content                  -                                            home-assistant-snap:vscs-content    -
content                  home-assistant-snap:bin                      -                                   -
desktop                  home-assistant-snap:desktop                  -                                   -
hardware-observe         home-assistant-snap:hardware-observe         :hardware-observe                   -
network                  home-assistant-snap:network                  :network                            -
network-bind             home-assistant-snap:network-bind             :network-bind                       -
network-control          home-assistant-snap:network-control          :network-control                    -
physical-memory-control  home-assistant-snap:physical-memory-control  -                                   -
raw-usb                  home-assistant-snap:raw-usb                  -                                   -
removable-media          home-assistant-snap:removable-media          -                                   -
serial-port              home-assistant-snap:serial-port              -                                   -

The essential networking interfaces have been connected, which are sufficient for us. It is possible to remove extra access, or add additional ones.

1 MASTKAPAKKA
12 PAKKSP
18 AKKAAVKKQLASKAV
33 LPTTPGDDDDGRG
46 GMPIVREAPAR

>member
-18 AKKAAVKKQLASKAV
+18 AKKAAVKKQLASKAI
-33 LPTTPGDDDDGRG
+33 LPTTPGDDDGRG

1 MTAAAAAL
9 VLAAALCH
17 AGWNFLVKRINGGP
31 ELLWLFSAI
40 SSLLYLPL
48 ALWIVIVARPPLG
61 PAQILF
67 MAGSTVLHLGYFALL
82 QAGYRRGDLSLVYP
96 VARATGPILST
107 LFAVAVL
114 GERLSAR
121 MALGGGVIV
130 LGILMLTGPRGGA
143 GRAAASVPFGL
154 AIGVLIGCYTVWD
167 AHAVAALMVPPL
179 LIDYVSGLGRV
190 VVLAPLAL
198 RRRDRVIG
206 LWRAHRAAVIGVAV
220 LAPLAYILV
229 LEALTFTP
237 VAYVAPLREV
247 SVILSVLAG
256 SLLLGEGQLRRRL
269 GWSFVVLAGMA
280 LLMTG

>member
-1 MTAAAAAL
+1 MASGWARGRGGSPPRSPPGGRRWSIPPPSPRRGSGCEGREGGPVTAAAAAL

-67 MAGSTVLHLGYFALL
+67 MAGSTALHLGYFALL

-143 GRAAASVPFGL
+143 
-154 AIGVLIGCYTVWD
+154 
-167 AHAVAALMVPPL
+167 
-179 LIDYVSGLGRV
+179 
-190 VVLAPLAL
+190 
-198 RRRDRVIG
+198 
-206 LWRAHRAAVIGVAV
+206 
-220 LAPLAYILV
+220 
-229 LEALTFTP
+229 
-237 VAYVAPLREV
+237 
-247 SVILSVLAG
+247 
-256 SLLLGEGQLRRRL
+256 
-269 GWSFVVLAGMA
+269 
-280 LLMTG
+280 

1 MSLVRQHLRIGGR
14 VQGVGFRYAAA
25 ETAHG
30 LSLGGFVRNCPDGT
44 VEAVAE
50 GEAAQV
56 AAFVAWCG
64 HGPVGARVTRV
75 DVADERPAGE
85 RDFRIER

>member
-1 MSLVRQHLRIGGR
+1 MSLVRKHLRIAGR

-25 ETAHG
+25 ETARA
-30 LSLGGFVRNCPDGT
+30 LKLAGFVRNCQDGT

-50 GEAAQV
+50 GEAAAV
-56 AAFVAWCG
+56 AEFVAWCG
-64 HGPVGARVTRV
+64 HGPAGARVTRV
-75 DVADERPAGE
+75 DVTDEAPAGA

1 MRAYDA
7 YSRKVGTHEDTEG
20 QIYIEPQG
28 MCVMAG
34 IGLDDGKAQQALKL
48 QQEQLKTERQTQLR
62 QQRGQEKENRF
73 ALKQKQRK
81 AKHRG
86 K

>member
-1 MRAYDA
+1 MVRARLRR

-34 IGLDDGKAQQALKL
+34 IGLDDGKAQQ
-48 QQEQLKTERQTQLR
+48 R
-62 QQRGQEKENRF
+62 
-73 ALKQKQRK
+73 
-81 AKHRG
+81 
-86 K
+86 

Now open the following address via a web browser to start onboarding Home Assistant: http://pi4.local:8123


Follow the wizard to set up your instance. In the end, you will be redirected to the default dashboard with some possible auto-configured devices. In my case, there are a few Chromecast devices:


You can now head over to Settings->Devices and Services to configure and add other devices: Integration

That’s really it. You now have a fully functional Home Assistant instance, which stays up to date and secure.

Home Assistant comes with numerous Integrations out of the box, enabling you to add your smart home with little efforts. In the next section, we’ll walk you through adding Matter integration.

Add Matter Integration


This guides uses a beta version of Python Matter Server from Home Assistant Libs, which is not ready for production.

In order to add Matter integration to Home Assistant, we need to use the Python Matter Server. This component is not available as a snap, so we will deploy it as a Docker container.

Install Docker snap:

$ sudo snap install docker
docker 24.0.5 from Canonical✓ installed

Run the Docker container for Python Matter Server:

$ sudo docker run -d \
  --name matter-server \
  --restart=unless-stopped \
  --security-opt apparmor=unconfined \
  -v $(pwd)/matter-server:/data \
  -v /run/dbus:/run/dbus:ro \